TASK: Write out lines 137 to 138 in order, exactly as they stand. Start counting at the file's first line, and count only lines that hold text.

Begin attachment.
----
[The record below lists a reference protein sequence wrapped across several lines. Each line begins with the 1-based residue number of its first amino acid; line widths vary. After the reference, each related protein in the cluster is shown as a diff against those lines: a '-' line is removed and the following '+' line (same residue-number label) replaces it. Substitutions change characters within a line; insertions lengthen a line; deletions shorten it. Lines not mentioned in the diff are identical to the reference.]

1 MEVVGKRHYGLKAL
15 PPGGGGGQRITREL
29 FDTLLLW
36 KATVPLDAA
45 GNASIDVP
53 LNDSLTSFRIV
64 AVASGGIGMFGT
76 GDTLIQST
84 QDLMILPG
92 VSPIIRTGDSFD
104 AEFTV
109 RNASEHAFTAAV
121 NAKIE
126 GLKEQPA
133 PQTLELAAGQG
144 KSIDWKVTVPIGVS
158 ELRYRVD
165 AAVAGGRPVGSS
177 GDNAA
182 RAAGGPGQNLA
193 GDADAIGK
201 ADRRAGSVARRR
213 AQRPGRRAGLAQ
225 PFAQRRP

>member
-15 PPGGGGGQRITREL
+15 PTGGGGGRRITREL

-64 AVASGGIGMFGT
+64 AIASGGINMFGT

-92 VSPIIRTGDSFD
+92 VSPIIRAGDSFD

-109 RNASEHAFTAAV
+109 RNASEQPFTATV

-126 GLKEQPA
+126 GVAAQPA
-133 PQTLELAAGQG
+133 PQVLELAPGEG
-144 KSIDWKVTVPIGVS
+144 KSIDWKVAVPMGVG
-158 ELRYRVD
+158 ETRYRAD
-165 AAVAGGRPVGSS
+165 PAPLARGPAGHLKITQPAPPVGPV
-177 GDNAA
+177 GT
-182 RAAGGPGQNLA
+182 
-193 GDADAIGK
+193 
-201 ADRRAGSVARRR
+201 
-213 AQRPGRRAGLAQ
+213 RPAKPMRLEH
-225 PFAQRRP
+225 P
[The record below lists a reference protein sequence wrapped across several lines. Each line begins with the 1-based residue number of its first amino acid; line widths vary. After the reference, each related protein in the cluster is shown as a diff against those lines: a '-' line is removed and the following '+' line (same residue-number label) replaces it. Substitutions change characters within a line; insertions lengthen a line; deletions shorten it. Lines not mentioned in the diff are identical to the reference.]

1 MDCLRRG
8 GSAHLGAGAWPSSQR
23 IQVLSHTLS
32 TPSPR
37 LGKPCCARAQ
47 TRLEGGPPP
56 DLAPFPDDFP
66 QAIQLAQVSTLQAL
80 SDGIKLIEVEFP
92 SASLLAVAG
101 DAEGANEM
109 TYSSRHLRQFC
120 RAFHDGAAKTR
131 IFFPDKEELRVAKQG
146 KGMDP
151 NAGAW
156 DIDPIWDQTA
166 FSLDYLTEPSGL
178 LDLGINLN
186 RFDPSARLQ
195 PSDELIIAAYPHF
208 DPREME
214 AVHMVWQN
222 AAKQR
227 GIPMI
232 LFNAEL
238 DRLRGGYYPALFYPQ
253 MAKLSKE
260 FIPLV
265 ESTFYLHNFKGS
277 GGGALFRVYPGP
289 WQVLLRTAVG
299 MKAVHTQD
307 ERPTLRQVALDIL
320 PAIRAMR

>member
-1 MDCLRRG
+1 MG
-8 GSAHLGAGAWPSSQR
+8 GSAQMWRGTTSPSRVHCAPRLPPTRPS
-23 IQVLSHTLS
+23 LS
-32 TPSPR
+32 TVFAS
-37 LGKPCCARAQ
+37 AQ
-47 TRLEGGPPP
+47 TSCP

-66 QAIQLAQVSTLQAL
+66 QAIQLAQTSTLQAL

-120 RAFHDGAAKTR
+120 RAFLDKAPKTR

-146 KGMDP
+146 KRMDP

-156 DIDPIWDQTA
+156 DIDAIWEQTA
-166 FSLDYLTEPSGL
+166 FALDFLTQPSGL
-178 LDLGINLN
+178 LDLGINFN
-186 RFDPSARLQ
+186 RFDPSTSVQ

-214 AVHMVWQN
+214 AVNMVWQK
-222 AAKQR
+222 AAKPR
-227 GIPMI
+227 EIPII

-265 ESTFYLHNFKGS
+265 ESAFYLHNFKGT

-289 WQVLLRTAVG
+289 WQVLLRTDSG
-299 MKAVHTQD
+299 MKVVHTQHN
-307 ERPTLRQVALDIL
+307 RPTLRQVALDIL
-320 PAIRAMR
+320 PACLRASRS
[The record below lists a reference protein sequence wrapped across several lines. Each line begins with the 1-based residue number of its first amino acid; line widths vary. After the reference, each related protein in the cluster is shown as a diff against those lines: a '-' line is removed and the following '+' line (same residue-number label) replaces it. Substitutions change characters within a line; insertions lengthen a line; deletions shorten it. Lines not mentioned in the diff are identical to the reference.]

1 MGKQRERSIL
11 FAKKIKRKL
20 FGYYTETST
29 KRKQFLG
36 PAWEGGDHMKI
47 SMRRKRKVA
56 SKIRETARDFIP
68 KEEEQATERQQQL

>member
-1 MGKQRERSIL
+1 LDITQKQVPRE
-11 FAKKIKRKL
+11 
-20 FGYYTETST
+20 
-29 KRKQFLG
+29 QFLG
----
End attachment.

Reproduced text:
1 MGKQRERSIL
11 FAKKIKRKL